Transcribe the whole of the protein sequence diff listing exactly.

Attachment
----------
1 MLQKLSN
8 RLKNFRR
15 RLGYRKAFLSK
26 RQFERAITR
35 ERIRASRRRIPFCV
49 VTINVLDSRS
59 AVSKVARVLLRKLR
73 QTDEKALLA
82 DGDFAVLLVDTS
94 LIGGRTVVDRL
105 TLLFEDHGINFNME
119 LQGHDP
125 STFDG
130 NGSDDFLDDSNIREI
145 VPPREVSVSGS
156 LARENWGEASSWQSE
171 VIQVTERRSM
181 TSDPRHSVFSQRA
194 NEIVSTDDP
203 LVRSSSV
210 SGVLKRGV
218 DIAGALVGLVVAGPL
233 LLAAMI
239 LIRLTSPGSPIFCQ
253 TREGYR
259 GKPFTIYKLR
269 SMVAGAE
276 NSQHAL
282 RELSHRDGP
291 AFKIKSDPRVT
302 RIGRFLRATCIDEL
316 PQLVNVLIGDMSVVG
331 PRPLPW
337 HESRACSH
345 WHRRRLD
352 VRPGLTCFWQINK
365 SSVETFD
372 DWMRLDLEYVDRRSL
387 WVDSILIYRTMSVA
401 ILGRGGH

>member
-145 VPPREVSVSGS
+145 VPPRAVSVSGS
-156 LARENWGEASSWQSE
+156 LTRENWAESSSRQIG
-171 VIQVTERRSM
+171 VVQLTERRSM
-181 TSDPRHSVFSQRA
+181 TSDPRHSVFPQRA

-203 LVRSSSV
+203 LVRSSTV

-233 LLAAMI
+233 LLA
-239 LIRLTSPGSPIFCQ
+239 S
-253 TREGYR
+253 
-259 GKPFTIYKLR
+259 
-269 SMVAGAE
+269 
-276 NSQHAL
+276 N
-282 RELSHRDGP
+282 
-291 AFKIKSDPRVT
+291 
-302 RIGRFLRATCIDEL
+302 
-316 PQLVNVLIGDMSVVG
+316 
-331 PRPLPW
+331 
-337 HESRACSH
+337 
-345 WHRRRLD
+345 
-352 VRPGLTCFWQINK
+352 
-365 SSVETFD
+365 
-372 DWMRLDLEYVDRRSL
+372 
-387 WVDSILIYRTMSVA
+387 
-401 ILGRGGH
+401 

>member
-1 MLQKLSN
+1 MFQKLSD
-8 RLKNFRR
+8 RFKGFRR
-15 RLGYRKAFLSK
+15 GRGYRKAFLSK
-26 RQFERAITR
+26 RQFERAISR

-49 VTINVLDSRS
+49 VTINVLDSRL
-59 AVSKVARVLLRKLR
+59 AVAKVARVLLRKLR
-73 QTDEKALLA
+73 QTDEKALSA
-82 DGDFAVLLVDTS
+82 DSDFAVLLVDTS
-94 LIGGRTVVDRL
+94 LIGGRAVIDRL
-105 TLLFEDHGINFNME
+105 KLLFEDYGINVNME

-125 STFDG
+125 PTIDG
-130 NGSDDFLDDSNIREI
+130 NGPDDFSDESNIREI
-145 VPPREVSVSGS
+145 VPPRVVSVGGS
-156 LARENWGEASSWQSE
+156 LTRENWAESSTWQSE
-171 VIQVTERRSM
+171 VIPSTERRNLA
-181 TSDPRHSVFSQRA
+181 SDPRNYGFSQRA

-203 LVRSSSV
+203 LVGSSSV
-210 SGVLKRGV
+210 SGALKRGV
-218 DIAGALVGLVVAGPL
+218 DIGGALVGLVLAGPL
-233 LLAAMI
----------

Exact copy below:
1 MLQKLSN
8 RLKNFRR
15 RLGYRKAFLSK
26 RQFERAITR
35 ERIRASRRRIPFCV
49 VTINVLDSRS
59 AVSKVARVLLRKLR
73 QTDEKALLA
82 DGDFAVLLVDTS
94 LIGGRTVVDRL
105 TLLFEDHGINFNME
119 LQGHDP
125 STFDG
130 NGSDDFLDDSNIREI
145 VPPREVSVSGS
156 LARENWGEASSWQSE
171 VIQVTERRSM
181 TSDPRHSVFSQRA
194 NEIVSTDDP
203 LVRSSSV
210 SGVLKRGV
218 DIAGALVGLVVAGPL
233 LLAAMI
239 LIRLTSPGSPIFCQ
253 TREGYR
259 GKPFTIYKLR
269 SMVAGAE
276 NSQHAL
282 RELSHRDGP
291 AFKIKSDPRVT
302 RIGRFLRATCIDEL
316 PQLVNVLIGDMSVVG
331 PRPLPW
337 HESRACSH
345 WHRRRLD
352 VRPGLTCFWQINK
365 SSVETFD
372 DWMRLDLEYVDRRSL
387 WVDSILIYRTMSVA
401 ILGRGGH

>member
-145 VPPREVSVSGS
+145 VPPRAVSVSGS
-156 LARENWGEASSWQSE
+156 LTRENWAESSSRQIG
-171 VIQVTERRSM
+171 VVQLTERRSM
-181 TSDPRHSVFSQRA
+181 TSDPRHSVFPQRA

-203 LVRSSSV
+203 LVRSSTV

-233 LLAAMI
+233 LLA
-239 LIRLTSPGSPIFCQ
+239 S
-253 TREGYR
+253 
-259 GKPFTIYKLR
+259 
-269 SMVAGAE
+269 
-276 NSQHAL
+276 N
-282 RELSHRDGP
+282 
-291 AFKIKSDPRVT
+291 
-302 RIGRFLRATCIDEL
+302 
-316 PQLVNVLIGDMSVVG
+316 
-331 PRPLPW
+331 
-337 HESRACSH
+337 
-345 WHRRRLD
+345 
-352 VRPGLTCFWQINK
+352 
-365 SSVETFD
+365 
-372 DWMRLDLEYVDRRSL
+372 
-387 WVDSILIYRTMSVA
+387 
-401 ILGRGGH
+401 

>member
-1 MLQKLSN
+1 MFQKLSD
-8 RLKNFRR
+8 RFKGFRR
-15 RLGYRKAFLSK
+15 GRGYRKAFLSK
-26 RQFERAITR
+26 RQFERAISR

-49 VTINVLDSRS
+49 VTINVLDSRL
-59 AVSKVARVLLRKLR
+59 AVAKVARVLLRKLR
-73 QTDEKALLA
+73 QTDEKALSA
-82 DGDFAVLLVDTS
+82 DSDFAVLLVDTS
-94 LIGGRTVVDRL
+94 LIGGRAVIDRL
-105 TLLFEDHGINFNME
+105 KLLFEDYGINVNME

-125 STFDG
+125 PTIDG
-130 NGSDDFLDDSNIREI
+130 NGPDDFSDESNIREI
-145 VPPREVSVSGS
+145 VPPRVVSVGGS
-156 LARENWGEASSWQSE
+156 LTRENWAESSTWQSE
-171 VIQVTERRSM
+171 VIPSTERRNLA
-181 TSDPRHSVFSQRA
+181 SDPRNYGFSQRA

-203 LVRSSSV
+203 LVGSSSV
-210 SGVLKRGV
+210 SGALKRGV
-218 DIAGALVGLVVAGPL
+218 DIGGALVGLVLAGPL
-233 LLAAMI